Stela Stefanova has become accustomed to receiving flowers, hugs, and serenades. They are not from suitors, but former students.
Stela is the charismatic principal of a technical high school in Sofia, the capital of Bulgaria, who is helping her students follow their dreams. Stela, as she is known to her students, has transformed a deteriorating Soviet-era high school into a technical education powerhouse. Her students take top place at national and international competitions and receive automatic admittance to the country’s leading universities.
Bulgaria has had an active and engaged Networking Academy community since 1999. The Bulgarian Association of Networking Academies (BANA) supports more than 50 Cisco Academies, 6 instructor training centers, and 120 instructors. They are part of the transformation of the Bulgarian economy from a Soviet-bloc industrial base to a globally competitive information-based economy.
One of the most competitive and successful Cisco Academies in Bulgaria is at Technology School Electronic Systems (TSES), a highly competitive technical high school with close ties to Technical University in Sofia. TSES has taken the rigorousCisco Networking Academy curriculum and created a dynamic, active program where students work hard on their own and in teams to compete with networking students across the country. “Our teaching staff are the university teachers,” said Stela. “Our educational plans and solutions are developed by the Faculty of Electronics in the Technical University.”
Unlike a traditional principal who has little contact with students, Stela knows all her students by name and what motivates them. She is even an instructor herself. She has a Ph.D. in digital signal processing and has authored many scientific papers in Bulgarian and international journals. She is an accomplished woman with a quick smile and a generous spirit.
Radostina Gercheva, a former student and current Networking Academy instructor, describes Stela as a unique leader who inspires a strong connection with her students: “Students love Stela. They don’t just like Stela, they love her. Any time we teach together, I see how they are attracted by her behavior, how they communicate with her.”
Stela has cultivated a less formal, more open atmosphere at the school through her relationships with the students, yet she has also created a highly advanced and competitive environment. In 2006, BANA launched a National Networking Competition and TSES became the powerhouse school to beat. TSES sends the largest teams and regularly takes home top honors at national and international competitions. Stela’s students win competitions because they have a deep understanding of networking and are excellent problem solvers.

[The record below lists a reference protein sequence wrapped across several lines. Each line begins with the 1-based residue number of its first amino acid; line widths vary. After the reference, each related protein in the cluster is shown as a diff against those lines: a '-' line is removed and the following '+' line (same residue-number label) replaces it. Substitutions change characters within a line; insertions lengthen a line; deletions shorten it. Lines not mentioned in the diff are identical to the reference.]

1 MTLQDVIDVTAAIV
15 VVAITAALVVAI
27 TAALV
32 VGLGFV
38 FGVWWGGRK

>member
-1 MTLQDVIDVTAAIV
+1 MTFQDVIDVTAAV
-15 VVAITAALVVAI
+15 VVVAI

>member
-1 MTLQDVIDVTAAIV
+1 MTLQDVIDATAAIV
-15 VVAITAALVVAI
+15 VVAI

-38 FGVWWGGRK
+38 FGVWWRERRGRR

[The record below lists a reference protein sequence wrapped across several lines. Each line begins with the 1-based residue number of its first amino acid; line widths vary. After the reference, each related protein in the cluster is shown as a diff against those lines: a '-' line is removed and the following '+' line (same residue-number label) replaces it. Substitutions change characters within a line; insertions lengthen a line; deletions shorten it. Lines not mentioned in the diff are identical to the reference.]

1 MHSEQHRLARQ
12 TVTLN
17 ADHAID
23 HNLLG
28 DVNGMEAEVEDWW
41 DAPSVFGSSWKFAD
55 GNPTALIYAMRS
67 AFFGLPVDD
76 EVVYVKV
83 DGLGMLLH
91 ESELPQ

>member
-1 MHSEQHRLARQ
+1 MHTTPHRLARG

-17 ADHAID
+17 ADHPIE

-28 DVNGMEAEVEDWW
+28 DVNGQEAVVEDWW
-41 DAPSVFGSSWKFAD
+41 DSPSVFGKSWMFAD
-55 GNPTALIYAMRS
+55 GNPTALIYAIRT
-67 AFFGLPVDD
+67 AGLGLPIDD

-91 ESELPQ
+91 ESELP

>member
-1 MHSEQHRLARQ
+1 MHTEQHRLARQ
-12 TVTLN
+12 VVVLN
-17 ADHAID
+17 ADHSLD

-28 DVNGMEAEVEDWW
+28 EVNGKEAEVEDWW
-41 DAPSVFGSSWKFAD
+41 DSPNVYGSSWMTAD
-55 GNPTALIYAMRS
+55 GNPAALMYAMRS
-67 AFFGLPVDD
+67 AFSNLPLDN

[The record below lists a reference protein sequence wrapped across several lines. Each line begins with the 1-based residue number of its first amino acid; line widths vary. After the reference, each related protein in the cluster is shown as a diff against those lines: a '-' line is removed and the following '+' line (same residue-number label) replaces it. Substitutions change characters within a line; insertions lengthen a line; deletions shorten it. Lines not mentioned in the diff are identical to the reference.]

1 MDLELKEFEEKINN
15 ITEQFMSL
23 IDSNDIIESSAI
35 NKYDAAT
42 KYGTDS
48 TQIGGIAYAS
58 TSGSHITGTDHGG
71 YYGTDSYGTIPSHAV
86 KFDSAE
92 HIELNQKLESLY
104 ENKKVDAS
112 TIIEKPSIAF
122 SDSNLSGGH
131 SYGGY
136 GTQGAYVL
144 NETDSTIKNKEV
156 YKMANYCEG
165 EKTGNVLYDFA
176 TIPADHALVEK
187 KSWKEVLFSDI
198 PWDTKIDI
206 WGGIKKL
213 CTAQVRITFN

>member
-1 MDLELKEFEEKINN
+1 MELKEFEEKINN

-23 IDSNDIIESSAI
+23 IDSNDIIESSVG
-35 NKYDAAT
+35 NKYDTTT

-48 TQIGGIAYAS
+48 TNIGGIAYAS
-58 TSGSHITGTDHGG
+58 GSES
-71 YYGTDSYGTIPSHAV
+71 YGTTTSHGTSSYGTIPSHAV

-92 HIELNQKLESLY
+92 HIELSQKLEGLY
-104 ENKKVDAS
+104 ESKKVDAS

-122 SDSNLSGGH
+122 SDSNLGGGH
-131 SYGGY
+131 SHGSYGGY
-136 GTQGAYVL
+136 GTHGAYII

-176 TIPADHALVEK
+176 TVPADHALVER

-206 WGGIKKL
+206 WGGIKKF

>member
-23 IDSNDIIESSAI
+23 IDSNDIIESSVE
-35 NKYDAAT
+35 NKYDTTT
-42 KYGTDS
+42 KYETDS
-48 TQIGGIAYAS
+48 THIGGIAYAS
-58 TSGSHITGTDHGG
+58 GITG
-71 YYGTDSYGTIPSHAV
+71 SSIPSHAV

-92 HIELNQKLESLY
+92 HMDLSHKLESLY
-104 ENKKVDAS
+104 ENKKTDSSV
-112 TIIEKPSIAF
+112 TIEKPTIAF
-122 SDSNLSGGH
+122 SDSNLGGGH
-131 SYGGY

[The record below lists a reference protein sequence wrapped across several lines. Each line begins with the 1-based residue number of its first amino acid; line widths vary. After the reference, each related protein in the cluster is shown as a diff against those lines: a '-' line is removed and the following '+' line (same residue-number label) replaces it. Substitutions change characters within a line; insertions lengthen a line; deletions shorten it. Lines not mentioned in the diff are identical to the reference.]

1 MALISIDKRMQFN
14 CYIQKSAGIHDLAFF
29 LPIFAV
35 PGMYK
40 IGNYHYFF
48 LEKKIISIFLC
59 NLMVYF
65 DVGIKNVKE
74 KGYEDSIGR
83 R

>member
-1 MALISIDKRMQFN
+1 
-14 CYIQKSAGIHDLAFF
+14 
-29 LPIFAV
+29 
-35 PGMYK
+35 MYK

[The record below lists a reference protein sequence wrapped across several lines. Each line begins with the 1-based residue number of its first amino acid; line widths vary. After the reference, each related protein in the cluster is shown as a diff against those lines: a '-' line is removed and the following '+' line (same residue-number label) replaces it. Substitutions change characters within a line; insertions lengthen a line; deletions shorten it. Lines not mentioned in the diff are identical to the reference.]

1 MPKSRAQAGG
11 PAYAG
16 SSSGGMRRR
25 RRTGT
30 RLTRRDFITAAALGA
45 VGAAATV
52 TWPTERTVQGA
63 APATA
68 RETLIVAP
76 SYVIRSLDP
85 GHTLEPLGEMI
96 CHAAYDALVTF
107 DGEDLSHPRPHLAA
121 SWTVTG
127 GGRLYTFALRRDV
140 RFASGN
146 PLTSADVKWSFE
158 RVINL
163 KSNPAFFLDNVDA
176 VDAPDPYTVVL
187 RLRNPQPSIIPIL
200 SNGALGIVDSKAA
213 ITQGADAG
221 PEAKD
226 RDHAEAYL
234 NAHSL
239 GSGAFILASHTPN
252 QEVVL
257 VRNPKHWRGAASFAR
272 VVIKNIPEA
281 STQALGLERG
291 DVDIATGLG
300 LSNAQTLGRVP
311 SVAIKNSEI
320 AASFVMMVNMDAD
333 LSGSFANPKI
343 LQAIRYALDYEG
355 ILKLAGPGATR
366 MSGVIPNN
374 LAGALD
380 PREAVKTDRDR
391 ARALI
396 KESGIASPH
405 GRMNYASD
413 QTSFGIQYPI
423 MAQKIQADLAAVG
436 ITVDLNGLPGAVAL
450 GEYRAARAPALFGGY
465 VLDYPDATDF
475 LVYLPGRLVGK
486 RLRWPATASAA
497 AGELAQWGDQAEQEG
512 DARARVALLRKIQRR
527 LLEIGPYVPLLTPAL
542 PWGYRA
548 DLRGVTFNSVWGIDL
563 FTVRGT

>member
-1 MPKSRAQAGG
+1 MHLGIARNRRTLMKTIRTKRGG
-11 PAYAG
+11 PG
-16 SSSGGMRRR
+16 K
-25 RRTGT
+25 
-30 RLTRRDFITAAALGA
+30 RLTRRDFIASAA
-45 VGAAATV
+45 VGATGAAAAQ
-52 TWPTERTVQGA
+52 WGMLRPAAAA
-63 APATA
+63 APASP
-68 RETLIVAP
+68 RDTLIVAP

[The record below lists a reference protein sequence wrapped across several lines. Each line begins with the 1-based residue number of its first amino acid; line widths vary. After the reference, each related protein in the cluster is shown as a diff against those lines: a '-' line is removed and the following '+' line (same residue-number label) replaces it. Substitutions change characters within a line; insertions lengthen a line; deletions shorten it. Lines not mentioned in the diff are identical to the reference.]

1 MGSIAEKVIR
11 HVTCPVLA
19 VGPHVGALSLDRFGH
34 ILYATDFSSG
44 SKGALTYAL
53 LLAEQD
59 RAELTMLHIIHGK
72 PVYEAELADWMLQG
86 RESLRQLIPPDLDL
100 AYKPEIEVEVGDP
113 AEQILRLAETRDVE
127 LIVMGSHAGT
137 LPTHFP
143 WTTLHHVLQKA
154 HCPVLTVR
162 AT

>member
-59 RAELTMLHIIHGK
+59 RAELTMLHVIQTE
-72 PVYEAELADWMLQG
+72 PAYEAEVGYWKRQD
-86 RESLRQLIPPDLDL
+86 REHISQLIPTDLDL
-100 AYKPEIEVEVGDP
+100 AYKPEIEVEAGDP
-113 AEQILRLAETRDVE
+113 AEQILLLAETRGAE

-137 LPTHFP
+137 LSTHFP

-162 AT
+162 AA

Months before the competition, students begin hands-on assignments in the Cisco Networking Academy Lab to develop practical experience, not just a theoretical understanding of networking technology. “Competitions are the real thing,” said Alexander Spasov, a recent graduate who placed 6th in the 2011 national competition. “You don’t just set a goal, you know what you need to know and go ahead. You have somebody who actually can be better than you at any time. You have to prepare for that. It’s awesome.”
The excitement is evident in the lab, where teams of students prepare together. They put their knowledge into practice, working on equipment donated by a local Cisco partner company that also sponsors them in the competition. Past winners recreate the feeling of the competition and challenge would-be contenders during practice. “We got to work with our guy who was the first place winner,” Radostina recalled about preparing for the national competition when she was a student.
TSES teams have won top honors at 6 BANA-sponsored National Networking Competitions since 2006. Their success in competition leads to success in higher education and careers. “Our students go on to work in ICT at big companies as programmers and networking specialists,” said Stela. Most go to university in Sofia or abroad and find opportunities in the growing economy. “They go into good careers and take leading positions.”
More than 700 students have completed the Cisco CCNA program at TSES with about 175 active students each year. A new agreement with the Technical University in Sofia guarantees enrollment for the top 15 National Networking Competition winners without sitting for exams. “Students are very motivated to practice and do their best in the competition,” said Stela.
More than the trophies and the awards, Stela wins the hearts and minds of her students. It is not uncommon for them to return to share their success with her. They bring her flowers and hugs. They share their experience with current students and offer advice. One student, who went on to the National Theater Academy and has become a working actor, brought his guitar to school to serenade Stela with a song about his success, dedicated to her.